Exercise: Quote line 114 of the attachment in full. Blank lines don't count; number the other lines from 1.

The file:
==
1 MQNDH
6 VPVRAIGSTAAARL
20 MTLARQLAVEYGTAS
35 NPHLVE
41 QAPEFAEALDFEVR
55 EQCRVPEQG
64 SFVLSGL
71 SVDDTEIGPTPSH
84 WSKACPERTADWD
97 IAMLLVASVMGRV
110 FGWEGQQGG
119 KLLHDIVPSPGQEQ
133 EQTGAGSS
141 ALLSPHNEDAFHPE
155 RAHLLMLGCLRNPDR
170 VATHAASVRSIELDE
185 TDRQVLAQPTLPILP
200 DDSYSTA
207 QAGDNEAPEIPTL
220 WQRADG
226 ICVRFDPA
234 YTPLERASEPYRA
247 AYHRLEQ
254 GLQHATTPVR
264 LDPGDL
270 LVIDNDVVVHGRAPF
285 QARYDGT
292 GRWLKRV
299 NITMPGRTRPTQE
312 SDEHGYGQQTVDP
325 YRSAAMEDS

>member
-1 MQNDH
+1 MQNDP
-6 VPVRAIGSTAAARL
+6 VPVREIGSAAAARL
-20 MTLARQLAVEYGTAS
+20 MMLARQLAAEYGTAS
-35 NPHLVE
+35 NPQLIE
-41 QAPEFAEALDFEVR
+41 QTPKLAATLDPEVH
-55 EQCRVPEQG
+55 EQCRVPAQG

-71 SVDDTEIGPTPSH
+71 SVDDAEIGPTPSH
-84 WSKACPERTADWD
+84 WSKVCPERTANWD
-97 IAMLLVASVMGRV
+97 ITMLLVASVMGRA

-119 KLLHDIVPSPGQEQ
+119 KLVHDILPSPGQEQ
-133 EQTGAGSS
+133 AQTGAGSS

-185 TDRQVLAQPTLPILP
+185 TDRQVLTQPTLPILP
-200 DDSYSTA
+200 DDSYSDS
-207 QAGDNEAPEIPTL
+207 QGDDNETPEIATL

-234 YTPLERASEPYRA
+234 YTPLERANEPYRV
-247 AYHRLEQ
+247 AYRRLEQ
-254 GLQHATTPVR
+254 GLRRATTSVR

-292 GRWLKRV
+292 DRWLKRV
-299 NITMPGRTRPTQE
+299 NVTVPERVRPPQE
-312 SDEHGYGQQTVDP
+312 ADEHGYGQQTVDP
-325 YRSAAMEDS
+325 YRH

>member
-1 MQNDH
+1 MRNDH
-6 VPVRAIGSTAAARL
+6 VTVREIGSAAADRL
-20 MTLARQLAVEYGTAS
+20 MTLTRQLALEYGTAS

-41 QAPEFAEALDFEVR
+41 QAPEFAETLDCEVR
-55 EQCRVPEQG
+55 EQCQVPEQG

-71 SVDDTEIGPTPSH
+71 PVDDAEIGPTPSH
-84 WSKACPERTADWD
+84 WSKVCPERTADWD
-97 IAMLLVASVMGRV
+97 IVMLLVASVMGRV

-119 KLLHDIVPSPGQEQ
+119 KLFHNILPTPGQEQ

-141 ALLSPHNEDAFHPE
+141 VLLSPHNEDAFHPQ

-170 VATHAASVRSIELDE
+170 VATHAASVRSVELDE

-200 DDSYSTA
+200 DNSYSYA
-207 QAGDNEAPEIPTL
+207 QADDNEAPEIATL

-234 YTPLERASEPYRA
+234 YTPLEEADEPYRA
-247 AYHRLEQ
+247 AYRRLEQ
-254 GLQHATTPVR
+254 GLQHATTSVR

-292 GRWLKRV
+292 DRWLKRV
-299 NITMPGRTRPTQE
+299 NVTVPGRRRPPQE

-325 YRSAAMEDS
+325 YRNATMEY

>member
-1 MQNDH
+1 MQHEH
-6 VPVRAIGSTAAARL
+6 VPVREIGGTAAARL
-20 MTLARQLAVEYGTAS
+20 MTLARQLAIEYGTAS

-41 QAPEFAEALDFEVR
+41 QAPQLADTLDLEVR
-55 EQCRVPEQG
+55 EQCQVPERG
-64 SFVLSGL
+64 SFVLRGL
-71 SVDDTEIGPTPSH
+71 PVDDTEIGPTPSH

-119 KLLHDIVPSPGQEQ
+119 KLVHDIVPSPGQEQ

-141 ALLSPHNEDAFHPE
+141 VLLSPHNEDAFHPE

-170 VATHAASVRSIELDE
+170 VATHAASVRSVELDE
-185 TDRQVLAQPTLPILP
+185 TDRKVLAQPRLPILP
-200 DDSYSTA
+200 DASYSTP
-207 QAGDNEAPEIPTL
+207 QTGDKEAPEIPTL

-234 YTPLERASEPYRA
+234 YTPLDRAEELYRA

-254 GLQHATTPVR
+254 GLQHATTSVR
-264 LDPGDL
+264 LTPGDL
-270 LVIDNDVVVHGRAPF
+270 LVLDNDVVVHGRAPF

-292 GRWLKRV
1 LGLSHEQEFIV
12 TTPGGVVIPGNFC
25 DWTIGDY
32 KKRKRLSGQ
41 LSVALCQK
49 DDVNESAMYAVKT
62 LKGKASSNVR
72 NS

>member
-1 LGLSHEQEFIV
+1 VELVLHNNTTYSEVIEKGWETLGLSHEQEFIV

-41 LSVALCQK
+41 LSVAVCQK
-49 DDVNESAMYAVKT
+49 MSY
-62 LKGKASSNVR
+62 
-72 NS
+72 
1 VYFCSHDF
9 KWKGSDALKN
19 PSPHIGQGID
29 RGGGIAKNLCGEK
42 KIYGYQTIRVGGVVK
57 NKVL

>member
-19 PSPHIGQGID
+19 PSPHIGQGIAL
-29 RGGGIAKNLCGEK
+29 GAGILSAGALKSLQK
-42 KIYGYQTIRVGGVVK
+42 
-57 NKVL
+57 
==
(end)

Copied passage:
>member